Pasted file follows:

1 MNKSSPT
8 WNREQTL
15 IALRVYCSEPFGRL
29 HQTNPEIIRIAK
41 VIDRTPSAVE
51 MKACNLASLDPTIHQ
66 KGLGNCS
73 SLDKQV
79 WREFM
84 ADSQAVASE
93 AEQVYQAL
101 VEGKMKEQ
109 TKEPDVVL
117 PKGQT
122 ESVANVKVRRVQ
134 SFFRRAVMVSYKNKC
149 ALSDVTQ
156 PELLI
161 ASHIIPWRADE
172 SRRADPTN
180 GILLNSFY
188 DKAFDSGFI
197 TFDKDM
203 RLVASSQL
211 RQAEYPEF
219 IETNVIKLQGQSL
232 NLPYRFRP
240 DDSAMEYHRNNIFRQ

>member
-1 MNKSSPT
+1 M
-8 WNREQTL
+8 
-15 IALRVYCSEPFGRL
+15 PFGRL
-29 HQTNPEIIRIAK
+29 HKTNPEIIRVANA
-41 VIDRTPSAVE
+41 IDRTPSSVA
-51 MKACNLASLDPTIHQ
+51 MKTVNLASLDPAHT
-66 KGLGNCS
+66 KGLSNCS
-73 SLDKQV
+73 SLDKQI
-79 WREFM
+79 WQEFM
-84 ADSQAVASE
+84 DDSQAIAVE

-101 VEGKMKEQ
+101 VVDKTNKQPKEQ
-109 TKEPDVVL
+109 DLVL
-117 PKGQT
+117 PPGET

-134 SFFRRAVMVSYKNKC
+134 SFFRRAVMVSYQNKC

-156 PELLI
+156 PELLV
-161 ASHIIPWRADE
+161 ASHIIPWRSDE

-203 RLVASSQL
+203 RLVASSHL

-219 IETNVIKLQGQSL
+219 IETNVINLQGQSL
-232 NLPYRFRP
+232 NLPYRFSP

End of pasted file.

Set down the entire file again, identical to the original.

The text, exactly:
1 MNKSSPT
8 WNREQTL
15 IALRVYCSEPFGRL
29 HQTNPEIIRIAK
41 VIDRTPSAVE
51 MKACNLASLDPTIHQ
66 KGLGNCS
73 SLDKQV
79 WREFM
84 ADSQAVASE
93 AEQVYQAL
101 VEGKMKEQ
109 TKEPDVVL
117 PKGQT
122 ESVANVKVRRVQ
134 SFFRRAVMVSYKNKC
149 ALSDVTQ
156 PELLI
161 ASHIIPWRADE
172 SRRADPTN
180 GILLNSFY
188 DKAFDSGFI
197 TFDKDM
203 RLVASSQL
211 RQAEYPEF
219 IETNVIKLQGQSL
232 NLPYRFRP
240 DDSAMEYHRNNIFRQ

>member
-1 MNKSSPT
+1 M
-8 WNREQTL
+8 
-15 IALRVYCSEPFGRL
+15 PFGRL
-29 HQTNPEIIRIAK
+29 HKTNPEIIRVANA
-41 VIDRTPSAVE
+41 IDRTPSSVA
-51 MKACNLASLDPTIHQ
+51 MKTVNLASLDPAHT
-66 KGLGNCS
+66 KGLSNCS
-73 SLDKQV
+73 SLDKQI
-79 WREFM
+79 WQEFM
-84 ADSQAVASE
+84 DDSQAIAVE

-101 VEGKMKEQ
+101 VVDKTNKQPKEQ
-109 TKEPDVVL
+109 DLVL
-117 PKGQT
+117 PPGET

-134 SFFRRAVMVSYKNKC
+134 SFFRRAVMVSYQNKC

-156 PELLI
+156 PELLV
-161 ASHIIPWRADE
+161 ASHIIPWRSDE

-203 RLVASSQL
+203 RLVASSHL

-219 IETNVIKLQGQSL
+219 IETNVINLQGQSL
-232 NLPYRFRP
+232 NLPYRFSP